5 Tips to Transition from Your Day Job to Starting a Business You Love



Steve Perkins

Career Transition, Entrepreneurship

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There are over 6 million new businesses started each year in the US, according to the Small Business Administration. And even before the 2020 surge of new business startups, small businesses made up 99.9% of businesses in the country.

Part of the motivation for many entrepreneurs and solopreneurs in starting a business is the desire to “help people”.

They know that piece of the puzzle but… now what?

This is often the stage where I intersect with a budding business owner. 

Greenhouse Team Photo by Abigail Grey Photography

I recently had breakfast with a friend I hadn’t seen in a couple years. It was so good to reconnect, but I could see in his eyes… there was something he really wanted to tell me.

I eventually asked what was on his mind, and he confessed that he was ready to leave his corporate job and start a business he’s been thinking about for years. On the side, he’d been helping his wife get her business off the ground, and though he had learned many things through his own research, the business was still struggling.

I began sharing some thoughts I deemed mundane – nothing special – and my friend began furiously taking notes. It wasn’t until I was in the car afterward that I reflected on what just happened. I was taking for granted the things I had learned through the startup struggle, but to him, I was sharing nuggets of wisdom.

I remembered how hungry I was in the beginning for advice from those ahead of me on the same path. And suddenly, I wanted to share my “mundane” wisdom with everyone out there who felt stuck in the same struggle. So, if you and I could have breakfast together tomorrow and talk about your job transition to start a business, here’s what I would share with you.

My 5 “mundane” tips:

1. Repurpose everything into content.

Just like what I’m sharing with you right now, take the things you’re teaching/coaching/consulting, and turn them into content that can be shared more broadly. Record workshops, document themes from coaching/consulting sessions, turn lessons into blogs, etc. Then, turn this content into free evergreen content online that allows you to start building an audience.

2. Before the job transition, start building a community of trust.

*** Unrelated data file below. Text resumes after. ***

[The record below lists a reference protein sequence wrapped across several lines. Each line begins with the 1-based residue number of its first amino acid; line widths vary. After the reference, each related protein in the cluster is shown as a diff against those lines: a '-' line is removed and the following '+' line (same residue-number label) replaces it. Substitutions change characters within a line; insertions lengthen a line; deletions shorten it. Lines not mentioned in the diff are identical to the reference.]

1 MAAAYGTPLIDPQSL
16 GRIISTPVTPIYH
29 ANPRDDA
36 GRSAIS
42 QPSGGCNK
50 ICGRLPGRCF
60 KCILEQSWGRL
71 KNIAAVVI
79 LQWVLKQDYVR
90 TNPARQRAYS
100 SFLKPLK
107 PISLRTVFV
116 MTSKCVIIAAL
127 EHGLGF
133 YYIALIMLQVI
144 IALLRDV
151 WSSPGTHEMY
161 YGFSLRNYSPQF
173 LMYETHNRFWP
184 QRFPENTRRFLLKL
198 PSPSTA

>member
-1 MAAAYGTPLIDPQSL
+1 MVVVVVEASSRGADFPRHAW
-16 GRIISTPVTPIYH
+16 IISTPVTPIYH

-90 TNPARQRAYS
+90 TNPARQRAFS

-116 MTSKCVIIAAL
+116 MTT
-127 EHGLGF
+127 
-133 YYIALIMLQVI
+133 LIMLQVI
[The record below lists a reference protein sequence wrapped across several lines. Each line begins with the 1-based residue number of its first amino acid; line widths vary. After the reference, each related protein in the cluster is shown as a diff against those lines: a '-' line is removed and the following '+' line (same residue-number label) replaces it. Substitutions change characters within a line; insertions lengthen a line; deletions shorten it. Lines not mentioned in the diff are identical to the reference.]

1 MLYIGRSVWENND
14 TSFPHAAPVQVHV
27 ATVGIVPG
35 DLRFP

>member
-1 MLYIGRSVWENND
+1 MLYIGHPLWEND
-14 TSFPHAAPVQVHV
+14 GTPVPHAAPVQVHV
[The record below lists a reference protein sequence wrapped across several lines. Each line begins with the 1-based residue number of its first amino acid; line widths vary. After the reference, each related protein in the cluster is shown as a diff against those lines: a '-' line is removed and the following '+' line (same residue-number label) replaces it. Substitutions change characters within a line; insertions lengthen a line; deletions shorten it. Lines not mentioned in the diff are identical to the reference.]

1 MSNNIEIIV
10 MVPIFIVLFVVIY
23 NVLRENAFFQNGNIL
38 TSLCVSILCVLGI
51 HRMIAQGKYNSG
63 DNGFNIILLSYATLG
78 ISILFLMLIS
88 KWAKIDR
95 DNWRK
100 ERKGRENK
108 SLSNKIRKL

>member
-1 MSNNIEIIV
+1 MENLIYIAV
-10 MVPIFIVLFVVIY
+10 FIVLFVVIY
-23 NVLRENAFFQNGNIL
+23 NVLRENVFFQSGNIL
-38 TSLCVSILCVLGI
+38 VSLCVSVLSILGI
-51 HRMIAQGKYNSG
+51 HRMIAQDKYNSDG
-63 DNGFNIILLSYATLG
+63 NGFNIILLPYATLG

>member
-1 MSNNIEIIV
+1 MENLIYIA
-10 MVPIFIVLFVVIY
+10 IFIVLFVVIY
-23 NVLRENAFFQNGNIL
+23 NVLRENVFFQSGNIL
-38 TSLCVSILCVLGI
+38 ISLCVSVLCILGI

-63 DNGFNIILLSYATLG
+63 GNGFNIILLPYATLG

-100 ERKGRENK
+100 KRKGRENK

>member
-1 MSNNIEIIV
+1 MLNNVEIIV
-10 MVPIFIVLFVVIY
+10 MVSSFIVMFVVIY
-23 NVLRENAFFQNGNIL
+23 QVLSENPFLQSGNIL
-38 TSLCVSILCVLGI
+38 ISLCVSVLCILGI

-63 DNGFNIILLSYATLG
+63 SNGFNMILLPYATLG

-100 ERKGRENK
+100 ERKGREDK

As you share your content, always point people to a place where they can both stay connected with you and gain from others in a similar situation. Any social media or text group will do, but I would recommend Mighty Networks and an email list on ConvertKit. This way, once you have a real business ready to offer your services, you already have trusting relationships built with people who want your help.

3. Take the pressure off starting a business by creating savings and financial milestones.

You’re probably subconsciously thinking, “This will either take off, or I’ll be poor on the streets”. The truth is, most land somewhere in the middle of that spectrum. That’s why you simply need to map out the minimum you’d like to live off, and the goal you’d like to hit by the end of the financial runway you have to operate from. Then, map out realistic milestone amounts that you expect to hit every 3 months along the way. At those points, check reality against your milestones and ask yourself (and preferably an unbiased confidante) how it’s going. That way, there are plenty of opportunities to change course. Many times, we just need to step back and ask ourselves, “What’s the worst thing that can happen?”

4. Stop viewing your current job as a drag. Use it to learn.

I think this one speaks for itself. You dread work and watch the clock until it’s time to leave. I’ll just cut to the chase – you’re wasting your most valuable resource as an entrepreneur. Time is on your side right now, since it’s already paid for. So use it well! Learn what you need to learn. Make mistakes while it doesn’t cost you. Shift your mindset.

5. Keep track of learnings.

I promise… you’ll want them later. Especially learnings about your message and your ideal customers. As you share your idea with people, what problems/concepts are resonating with them? What questions do they ask? As you start to help people, which ones are drawn to you and which ones do you enjoy helping? What are the situations in which you seem to produce the best results?

So there’s some of my ‘mundane’ wisdom for you! Enjoyed this post? Check out my podcast episode on Richmond Entrepreneur. I give a behind the scenes look at what it took to build Greenhouse and how talk crafting a vision for what you want will help you succeed in business. Listen here.

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